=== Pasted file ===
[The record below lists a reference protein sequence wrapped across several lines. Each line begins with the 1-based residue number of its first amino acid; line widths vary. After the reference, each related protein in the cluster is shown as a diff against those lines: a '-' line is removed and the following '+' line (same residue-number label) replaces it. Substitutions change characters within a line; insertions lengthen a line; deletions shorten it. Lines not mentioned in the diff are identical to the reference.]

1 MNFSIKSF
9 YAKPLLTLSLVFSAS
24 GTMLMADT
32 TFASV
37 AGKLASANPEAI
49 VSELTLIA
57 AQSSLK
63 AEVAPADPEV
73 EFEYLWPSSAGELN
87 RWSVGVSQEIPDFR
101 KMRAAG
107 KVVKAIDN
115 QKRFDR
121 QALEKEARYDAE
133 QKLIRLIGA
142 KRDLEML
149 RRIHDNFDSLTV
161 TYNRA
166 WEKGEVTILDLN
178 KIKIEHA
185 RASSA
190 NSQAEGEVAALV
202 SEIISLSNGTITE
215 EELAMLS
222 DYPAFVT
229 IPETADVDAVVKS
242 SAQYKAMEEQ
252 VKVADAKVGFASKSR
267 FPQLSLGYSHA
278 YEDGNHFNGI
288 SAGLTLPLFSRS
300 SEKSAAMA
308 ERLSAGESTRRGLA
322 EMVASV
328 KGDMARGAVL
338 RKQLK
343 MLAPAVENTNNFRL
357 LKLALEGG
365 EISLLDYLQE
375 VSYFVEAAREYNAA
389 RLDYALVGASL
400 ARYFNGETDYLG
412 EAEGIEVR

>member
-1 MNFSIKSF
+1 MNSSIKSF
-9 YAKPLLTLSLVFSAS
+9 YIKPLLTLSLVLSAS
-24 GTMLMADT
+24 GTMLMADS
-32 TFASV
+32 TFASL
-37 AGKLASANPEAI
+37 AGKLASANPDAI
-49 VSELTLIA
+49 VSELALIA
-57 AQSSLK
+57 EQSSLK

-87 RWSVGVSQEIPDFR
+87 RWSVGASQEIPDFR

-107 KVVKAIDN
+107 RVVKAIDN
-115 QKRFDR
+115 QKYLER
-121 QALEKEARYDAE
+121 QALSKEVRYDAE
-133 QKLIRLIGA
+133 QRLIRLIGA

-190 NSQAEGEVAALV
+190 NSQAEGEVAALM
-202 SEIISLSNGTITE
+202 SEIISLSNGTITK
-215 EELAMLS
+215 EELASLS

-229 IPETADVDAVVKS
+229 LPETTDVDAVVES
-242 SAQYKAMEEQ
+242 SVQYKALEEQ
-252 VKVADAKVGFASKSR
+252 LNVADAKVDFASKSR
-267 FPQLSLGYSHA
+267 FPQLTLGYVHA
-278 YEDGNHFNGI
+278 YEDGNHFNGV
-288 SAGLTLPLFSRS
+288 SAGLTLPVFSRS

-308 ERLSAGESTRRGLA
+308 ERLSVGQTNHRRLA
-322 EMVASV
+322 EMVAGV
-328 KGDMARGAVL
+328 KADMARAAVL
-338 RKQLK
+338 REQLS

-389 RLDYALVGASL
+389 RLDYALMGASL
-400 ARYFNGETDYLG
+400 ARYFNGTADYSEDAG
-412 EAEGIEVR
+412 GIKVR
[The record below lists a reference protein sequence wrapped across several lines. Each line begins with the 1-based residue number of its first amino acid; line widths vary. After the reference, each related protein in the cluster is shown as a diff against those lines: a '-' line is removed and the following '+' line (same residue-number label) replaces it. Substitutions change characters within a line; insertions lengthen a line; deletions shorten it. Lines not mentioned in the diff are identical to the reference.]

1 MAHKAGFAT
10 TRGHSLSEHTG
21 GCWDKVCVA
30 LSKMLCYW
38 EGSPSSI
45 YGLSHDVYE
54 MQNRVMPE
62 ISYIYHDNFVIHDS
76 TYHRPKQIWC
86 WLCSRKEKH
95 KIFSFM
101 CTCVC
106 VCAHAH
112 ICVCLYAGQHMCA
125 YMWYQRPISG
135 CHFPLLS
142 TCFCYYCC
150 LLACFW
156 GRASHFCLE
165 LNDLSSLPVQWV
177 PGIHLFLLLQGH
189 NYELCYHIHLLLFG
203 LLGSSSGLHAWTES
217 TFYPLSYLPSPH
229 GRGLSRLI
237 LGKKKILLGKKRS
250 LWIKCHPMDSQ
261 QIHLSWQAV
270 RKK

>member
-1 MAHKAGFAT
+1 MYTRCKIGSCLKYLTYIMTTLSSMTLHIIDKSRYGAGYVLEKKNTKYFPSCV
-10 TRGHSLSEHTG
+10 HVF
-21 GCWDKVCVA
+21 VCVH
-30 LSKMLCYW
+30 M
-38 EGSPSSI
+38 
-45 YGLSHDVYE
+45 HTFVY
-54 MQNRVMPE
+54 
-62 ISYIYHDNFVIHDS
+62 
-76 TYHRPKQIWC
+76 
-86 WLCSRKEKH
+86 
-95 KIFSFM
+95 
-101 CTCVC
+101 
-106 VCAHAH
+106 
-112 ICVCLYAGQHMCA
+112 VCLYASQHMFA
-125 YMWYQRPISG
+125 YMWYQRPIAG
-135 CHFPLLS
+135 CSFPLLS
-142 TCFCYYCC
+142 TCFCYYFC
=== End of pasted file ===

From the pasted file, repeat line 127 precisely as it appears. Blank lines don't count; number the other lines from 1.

229 GRGLSRLI